Visitors and locals already "EatLafayette" and "Fly Lafayette." And a new holiday season campaign hopes they’ll also "ShopLafayette."
This initiative is a bit different from the previous eat and fly campaigns, both of which have enjoyed tremendous success, as it aims to increase top-of-mind awareness for Lafayette as a travel destination.
ShopLafayette promotes shopping at Lafayette area stores while increasing business at hotels and bed and breakfasts. The campaign targets out of market media to encourage new dollars and overnight stays, especially during the weekends when hotel occupancy is at its lowest.
“It is a natural extension of our marketing efforts,” Ben Berthelot, executive director for the Lafayette Convention & Visitors Commission, sponsor of the lafayette.travel website, says in a press release announcing the campaign. “When people travel they usually include shopping as part of their activities in a new town or region. ShopLafayette will promote the diversity of retail, overnight accommodations and events during the holiday season.”
The visitor to Lafayette is on average 45 years old, has an annual income of more than $77,000, and is married with children, according to the release. The top two activities Lafayette visitors enjoy is visiting with relatives and shopping, according to the Calendar Year 2011 Louisiana Travels America Visitor Profile Report.
The history, culture, food and music have been the central core of the Lafayette .travel efforts since its inception. The success of its EatLafayette campaign inspired the development of the Shop Lafayette initiative.
“We are launching a website, shoplafayettela.com, to be the central warehouse for listings,” says Berthelot. “This season it is free to all retailers so we can plant the seed for a bigger rollout in 2013.”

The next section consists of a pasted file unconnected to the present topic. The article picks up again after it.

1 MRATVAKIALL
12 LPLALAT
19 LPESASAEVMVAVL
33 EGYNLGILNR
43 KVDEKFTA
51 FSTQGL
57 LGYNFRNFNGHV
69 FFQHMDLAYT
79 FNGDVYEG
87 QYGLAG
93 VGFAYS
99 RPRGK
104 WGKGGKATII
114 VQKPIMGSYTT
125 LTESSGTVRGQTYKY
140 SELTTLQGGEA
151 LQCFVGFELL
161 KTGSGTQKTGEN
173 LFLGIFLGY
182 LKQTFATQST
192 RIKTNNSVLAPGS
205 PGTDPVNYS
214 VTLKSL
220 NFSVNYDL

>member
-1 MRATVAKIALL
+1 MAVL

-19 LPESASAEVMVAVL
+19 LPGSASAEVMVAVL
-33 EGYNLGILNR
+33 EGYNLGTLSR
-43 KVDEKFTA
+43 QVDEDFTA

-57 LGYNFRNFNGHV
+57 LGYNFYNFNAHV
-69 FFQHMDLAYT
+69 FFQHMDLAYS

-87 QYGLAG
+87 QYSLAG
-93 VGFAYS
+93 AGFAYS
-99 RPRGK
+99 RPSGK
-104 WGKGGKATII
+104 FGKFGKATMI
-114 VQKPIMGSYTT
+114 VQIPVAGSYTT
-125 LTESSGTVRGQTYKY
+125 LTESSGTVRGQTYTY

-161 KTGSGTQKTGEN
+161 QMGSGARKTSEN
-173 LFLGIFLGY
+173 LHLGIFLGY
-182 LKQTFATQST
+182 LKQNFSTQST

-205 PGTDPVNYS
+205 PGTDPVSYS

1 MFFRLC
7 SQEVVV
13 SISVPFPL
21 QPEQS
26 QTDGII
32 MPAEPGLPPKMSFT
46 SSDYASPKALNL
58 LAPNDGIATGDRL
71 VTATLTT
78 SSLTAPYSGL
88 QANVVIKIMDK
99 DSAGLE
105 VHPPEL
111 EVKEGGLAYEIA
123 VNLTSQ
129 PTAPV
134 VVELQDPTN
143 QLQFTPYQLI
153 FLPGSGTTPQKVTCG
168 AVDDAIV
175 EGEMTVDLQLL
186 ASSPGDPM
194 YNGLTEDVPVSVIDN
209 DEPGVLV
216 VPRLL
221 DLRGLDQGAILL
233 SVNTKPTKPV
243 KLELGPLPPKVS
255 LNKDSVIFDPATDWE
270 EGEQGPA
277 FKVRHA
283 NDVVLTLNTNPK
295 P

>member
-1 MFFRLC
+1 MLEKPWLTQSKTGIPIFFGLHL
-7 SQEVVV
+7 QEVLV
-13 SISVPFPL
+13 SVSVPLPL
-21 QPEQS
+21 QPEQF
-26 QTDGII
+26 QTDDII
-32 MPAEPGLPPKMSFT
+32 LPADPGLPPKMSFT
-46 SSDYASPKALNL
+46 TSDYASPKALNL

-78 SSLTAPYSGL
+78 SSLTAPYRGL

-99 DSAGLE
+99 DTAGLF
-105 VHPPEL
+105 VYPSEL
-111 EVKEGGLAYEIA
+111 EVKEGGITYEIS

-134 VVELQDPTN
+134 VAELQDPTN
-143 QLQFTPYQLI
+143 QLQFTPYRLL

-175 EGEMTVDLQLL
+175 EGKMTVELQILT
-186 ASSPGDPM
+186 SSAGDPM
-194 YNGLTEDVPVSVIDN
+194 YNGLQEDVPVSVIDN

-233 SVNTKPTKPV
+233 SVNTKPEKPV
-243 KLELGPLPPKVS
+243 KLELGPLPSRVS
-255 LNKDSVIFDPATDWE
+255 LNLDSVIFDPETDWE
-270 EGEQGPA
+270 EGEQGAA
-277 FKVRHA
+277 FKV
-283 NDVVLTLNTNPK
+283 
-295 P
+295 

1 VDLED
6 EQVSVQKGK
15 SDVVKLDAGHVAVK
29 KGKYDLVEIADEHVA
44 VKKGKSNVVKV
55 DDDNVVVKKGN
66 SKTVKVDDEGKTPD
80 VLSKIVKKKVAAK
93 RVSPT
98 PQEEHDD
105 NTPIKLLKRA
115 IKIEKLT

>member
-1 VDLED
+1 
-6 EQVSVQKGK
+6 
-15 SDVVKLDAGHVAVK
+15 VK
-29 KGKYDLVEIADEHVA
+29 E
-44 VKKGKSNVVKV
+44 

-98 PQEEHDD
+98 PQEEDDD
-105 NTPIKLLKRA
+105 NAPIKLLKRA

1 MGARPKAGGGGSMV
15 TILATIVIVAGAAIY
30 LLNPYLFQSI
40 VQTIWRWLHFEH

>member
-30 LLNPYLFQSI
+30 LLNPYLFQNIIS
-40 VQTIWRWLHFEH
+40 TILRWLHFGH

The campaign expects to increase overnight stays and help raise retail sales for local hoteliers and retailers. It promotes the various districts throughout the parish that showcase the variety and diversity of retailer establishments.
Social media, including Facebook, Twitter, and Pinterest, will be leveraged to increase visibility for the campaign. The website and all social media will be maintained year round.
MAY 17 Here's a column from James Gill, this time in the Advocate. Gill, who has jumped ship from the Picayune, writes about the absurdity of dueling polls in this post. The numbers are so wildly different, it is obvious that both sides are "cooking the books," he writes. In particular, he looks at Sen. Mary Landrieu, and how her recent actions in DC have been received by those polled. Gill's acerbic, amusing prose is a welcome addition to a paper so conservative as to be occasionally lacking in personality.
MAY 17 Blogger Tom Aswell continues delivering bombshells about the state education department and Gov. Jindal's education "reform" efforts. In this post, he reports that students in the Shreveport area have been signed up for a charter school without their knowledge or consent. Most interesting to Aswell is how this Texas-based charter (with ties to GOP types) got the personal student information it has, if the students didn't give it.